Paragraph 10 required General Dynamics to notify the DSAA of any changes made to the EPA clause when they took effect. The deletion of a material clause constitutes a change to the contract of which the DSAA was to receive notice. Thus, Paragraph 10 of the Certification Agreement required that the DSAA be notified when the EPA clause was deleted from the draft contract. General Dynamics does not appear to dispute that the DSAA was first informed of the EPA clause's deletion when it received a copy of Contract 5/86 for review in January 1987, some time after the invoices at issue here had been submitted for payment. Accordingly, we assume for the sake of argument that any invoices submitted for payment after the parties reached a final agreement to delete that clause, but before the DSAA received a copy of Contract 5/86, falsely certified compliance with the Certification Agreement.

But was this presumed falsehood material for the purposes of the False Claims Act? Put more precisely, could this falsehood have influenced (or naturally tended to influence) the DSAA's decision to continue financing the Greek sale? See, e.g., Rogan, 517 F.3d at 452. The undisputed facts show that it was not material. Before General Dynamics submitted any of the allegedly fraudulent interim invoices for payment, it sent the DSAA a letter explaining that "the provision for imputed interest in Article 11 of the Draft Contract is no longer applicable." By sending this letter to the DSAA, General Dynamics notified the DSAA that, even though the language of the EPA clause remained in the draft contract for the time being, the parties no longer intended for that clause to have any effect.*fn10

Having been told that the EPA clause no longer had any effect, why would the DSAA have cared if that clause were later deleted by the parties? In an attempt to answer this question, Yannacopoulos relies on former DSAA deputy director H. Diehl McKalip's written declaration that, "had [he] been aware that the price adjust-ment provision had been deleted from the parties' final contractual materials," he would have recommended that financing of the Greek sale be suspended if General Dynamics did not "adjust[ ] the contract's payment schedule in view of the deletion of the [EPA] clause." But McKalip could not say with any certainty that he was not aware of the EPA clause's deletion or ineffectiveness in the first place - McKalip read neither the draft contract nor Contract 5/86, and he could not recall the actual circumstances surrounding his recommendation, explaining that "the devil . . . is in the details." In *fn11 fact, McKalip could remember having approved Contract 5/86 only because "my signature is on the worksheet . . . so I obviously had oversight."*fn12

As a general matter, speculation like McKalip's is not sufficient to defeat (or win) summary judgment. See, e.g., Chiaramonte v. Fashion Bed Group, Inc., 129 F.3d 391, 402 (7th Cir. 1997). That is particularly true here, where the undisputed facts show that, after receiving and reviewing Contract 5/86, the DSAA neither suspended General Dynamics' financing nor required that General Dynamics alter the payment schedule to account for theabsence of the EPA clause from that contract. In other words, the agency failed to take action when it actually learned of the supposed misrepresentation. In that case, speculative testimony about how that party might have acted if it had discovered that misrepresentation earlier cannot raise a genuine issue of fact as to materiality. See American Nat. Fire Ins. Co. v. Rose Acre Farms, Inc., 107 F.3d 451, 458 (7th Cir. 1997) (affirming grant of summary judgment on grounds that defendant's misrepresentation was not material).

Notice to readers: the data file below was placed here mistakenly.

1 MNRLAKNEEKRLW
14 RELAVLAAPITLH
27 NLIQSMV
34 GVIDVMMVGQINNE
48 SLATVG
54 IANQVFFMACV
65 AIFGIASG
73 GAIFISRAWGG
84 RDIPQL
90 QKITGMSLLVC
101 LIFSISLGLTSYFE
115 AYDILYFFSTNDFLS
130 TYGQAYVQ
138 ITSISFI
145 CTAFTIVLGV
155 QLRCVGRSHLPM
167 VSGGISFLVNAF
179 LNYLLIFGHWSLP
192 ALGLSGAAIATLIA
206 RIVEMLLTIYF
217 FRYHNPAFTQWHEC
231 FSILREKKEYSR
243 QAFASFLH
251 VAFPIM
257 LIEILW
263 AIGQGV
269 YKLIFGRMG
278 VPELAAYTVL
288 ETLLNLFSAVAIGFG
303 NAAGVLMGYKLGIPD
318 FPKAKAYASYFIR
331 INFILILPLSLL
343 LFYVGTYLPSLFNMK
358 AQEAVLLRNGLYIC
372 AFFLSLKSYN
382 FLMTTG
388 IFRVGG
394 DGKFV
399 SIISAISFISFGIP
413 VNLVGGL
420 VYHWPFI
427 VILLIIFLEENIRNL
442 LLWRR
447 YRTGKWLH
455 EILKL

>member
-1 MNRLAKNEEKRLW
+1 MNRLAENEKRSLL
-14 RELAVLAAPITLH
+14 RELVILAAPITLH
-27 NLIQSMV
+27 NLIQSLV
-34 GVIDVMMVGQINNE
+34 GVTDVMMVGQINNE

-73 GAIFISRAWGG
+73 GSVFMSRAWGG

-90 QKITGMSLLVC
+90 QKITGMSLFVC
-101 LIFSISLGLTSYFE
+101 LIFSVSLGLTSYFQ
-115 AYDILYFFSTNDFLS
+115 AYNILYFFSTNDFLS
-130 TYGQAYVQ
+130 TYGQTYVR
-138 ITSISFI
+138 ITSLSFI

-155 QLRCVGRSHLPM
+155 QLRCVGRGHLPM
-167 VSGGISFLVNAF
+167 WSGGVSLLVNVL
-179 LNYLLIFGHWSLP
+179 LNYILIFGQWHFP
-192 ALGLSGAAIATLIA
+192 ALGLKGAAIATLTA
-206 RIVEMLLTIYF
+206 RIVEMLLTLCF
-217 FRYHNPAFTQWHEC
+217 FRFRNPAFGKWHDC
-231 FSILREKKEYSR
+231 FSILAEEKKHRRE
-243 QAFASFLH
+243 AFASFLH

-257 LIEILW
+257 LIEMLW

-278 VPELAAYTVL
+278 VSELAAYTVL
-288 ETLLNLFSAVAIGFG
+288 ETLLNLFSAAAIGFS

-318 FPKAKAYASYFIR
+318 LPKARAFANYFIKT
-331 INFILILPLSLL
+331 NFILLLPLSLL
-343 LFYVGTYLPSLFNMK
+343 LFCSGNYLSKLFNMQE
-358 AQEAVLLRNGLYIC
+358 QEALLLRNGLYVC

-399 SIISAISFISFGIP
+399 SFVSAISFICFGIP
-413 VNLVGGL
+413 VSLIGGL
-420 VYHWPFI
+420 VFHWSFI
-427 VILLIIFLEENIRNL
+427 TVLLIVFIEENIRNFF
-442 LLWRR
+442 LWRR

If that were not enough, recall that the draft EPA clause was incomplete and could not have been given any specific content. Annex AC, which would have been needed to calculate any price reductions under the draft contract, was nowhere to be found in that draft contract. No reasonable juror could think that the DSAA would care about the deletion of an unenforceably vague contract provision. Given all of this, no reasonable juror could find that the DSAA, having taken no action when first told that the EPA clause was "no longer applicable," and having continued to take no action when provided with a final contract lacking that clause, could have been goaded into action if only it had been told again, and a little more specifically, of the EPA clause's deletion at some time in between. To believe this, one would have to assume that the DSAA would consider the deletion of the EPA clause from the draft contract more significant to its final approval than the absence of such a clause from the outset. A reasonable jury could not accept such an unlikely proposition.

Under the evidence presented on summary judgment, a reasonable jury could conclude only that the deletion of the "no longer applicable" EPA clause was immaterial to the DSAA's decision regarding its funding of the Greek sale. Summary judgment for General Dynamics on Yannacopoulos' claim regarding the EPA clause was appropriate as a matter of law.*fn13

V. The Spare Parts Claim